Individual examples don't say much one way or the other. BVEFX, TF at Schwab, NTF at Fidelity. MAAGX, unavailable at Schwab, NTF at Fidelity.

    Fidelity offers several institutional class shares (with TF) at reduced mins when purchased in IRAs. This is hard to find if you don't have a Fidelity account to submit test transactions. TIBIX is one example. $2.5M min in a taxable account, $2.5K in an IRA. If you want this in a taxable account, you'll have to go to Schwab. But if you want it in an IRA, Fidelity will accommodate you. And it will charge only $5 to make incremental purchases, as opposed to $49.95 at Schwab.

    If you're interested in getting the latest and greatest fund, it does seem more likely that it will show up earlier at Schwab than at Fidelity. Ultimately, it comes down to looking at funds on a case-by-case basis.
  • I see a lot of suggestions here as substitutes, but not a lot of ESG ones. To ignore Parnassus Core Equity's ESG focus is to ignore its style.
  • edited March 30
    ESGV ... well, except it's so comparable the chart lines are barely distinguishable, so maybe not something an investor dissatisfied w/ PRBLX would be interested in.

    ESGV has enough volume now that it's fairly easy to trade, if that's a distinction that would make it more attractive versus PRBLX.

    To Lewis's point, Parnassus dumped all fossil fuels some time ago. Although they've never had much in traditional energy directly, they did usually keep an exposure to nearly purely fossil-fired utilities. Two of those they'd held for years, I know very well, since they operate in my state: NWE and MDU.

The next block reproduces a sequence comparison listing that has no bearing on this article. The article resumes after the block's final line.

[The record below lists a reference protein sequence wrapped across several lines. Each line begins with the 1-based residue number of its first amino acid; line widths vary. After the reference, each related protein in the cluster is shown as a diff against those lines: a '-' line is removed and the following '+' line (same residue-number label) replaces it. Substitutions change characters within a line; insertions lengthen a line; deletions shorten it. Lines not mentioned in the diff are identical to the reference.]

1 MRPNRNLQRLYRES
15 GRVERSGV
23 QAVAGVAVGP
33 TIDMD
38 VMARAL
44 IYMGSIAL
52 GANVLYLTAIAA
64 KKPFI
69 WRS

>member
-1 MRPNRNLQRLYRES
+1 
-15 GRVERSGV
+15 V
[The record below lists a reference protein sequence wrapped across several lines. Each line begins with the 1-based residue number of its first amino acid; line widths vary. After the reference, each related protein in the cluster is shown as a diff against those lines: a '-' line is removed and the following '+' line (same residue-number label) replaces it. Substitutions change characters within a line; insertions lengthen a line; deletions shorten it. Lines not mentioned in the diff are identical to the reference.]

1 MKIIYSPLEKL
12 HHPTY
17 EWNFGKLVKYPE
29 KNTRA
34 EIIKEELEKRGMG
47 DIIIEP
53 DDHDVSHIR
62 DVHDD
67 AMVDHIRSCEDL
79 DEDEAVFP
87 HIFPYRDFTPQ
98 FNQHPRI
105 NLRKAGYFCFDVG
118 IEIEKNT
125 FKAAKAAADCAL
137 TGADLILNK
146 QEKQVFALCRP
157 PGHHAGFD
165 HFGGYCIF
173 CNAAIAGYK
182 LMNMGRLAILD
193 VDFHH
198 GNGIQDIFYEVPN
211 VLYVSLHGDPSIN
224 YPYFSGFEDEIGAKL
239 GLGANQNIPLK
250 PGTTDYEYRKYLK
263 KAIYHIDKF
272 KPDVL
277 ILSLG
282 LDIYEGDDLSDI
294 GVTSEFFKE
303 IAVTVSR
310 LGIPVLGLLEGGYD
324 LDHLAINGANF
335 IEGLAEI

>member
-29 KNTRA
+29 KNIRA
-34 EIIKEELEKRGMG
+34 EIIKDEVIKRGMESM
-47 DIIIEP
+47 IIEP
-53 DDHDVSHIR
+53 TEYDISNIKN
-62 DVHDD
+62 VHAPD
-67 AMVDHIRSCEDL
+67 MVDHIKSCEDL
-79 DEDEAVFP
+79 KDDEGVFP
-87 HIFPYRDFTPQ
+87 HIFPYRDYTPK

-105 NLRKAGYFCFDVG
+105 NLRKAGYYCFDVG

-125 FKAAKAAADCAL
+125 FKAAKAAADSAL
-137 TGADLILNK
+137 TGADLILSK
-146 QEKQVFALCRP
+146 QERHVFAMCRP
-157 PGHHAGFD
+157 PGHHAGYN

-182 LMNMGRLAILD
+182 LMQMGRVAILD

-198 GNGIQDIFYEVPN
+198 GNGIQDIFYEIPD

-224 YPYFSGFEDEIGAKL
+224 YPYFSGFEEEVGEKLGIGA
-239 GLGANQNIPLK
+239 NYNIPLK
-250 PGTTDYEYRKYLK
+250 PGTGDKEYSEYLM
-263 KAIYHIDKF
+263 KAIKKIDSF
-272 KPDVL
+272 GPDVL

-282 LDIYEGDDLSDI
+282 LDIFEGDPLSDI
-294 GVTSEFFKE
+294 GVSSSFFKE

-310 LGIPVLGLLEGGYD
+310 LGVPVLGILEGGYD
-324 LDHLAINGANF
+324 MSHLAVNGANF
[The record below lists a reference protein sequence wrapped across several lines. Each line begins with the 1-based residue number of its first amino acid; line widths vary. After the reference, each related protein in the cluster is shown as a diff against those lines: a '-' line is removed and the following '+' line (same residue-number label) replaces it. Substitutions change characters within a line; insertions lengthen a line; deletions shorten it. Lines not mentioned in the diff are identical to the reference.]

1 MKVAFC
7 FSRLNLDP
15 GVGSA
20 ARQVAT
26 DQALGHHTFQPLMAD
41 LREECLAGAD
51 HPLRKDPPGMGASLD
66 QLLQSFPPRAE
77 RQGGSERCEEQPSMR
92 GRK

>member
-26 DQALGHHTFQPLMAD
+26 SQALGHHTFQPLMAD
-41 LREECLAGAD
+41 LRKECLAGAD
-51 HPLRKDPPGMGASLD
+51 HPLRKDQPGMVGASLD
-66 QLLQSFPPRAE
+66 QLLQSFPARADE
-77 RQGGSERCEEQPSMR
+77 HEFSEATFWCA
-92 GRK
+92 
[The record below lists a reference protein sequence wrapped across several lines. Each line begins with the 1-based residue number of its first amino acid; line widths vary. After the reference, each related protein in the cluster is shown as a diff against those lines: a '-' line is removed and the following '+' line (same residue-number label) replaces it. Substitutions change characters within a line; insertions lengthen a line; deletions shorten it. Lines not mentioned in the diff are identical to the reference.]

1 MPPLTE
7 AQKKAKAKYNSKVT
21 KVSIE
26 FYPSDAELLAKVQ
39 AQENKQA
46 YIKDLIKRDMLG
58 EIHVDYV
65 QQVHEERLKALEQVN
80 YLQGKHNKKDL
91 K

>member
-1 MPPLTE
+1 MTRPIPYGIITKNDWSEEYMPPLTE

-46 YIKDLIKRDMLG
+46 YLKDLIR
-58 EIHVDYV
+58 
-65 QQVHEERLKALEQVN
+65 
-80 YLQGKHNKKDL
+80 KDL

I was never so happy with Parnassus when they sold; NWE in particular is right at the bottom of the list of regulated utilities to be admired. The guys (they're all male) in the corporate suite there have been trying to double down on coal and rip off ratepayers, while refusing to invest a single penny more in solar and wind, not to mention trying their best to destroy the solar home and business sub-economy.

    Anyhow, the lack of fossil fuel investment is very likely a reason PRBLX doesn't look all that great ytd, given that traditional energy is the sector of the moment.
  • Many good points have been made. Lewis point on ESG and ignoring their style is fair. AndyJ - interesting reading and perhaps you are correct re: energy sector and that is why they are trailing this year.

    M* analyst note 3/22: "The strategy’s lack of energy exposure has hurt as those stocks have soared because of supply-issue fears surrounding the conflict in Ukraine. Given that Parnassus does not invest in fossil fuels because of its ESG focus, this underperformance is not surprising as almost 6% of the index is allocated to those companies. " <- I guess fund holders will have to accept the ESG "costs" and understand the impact on performance.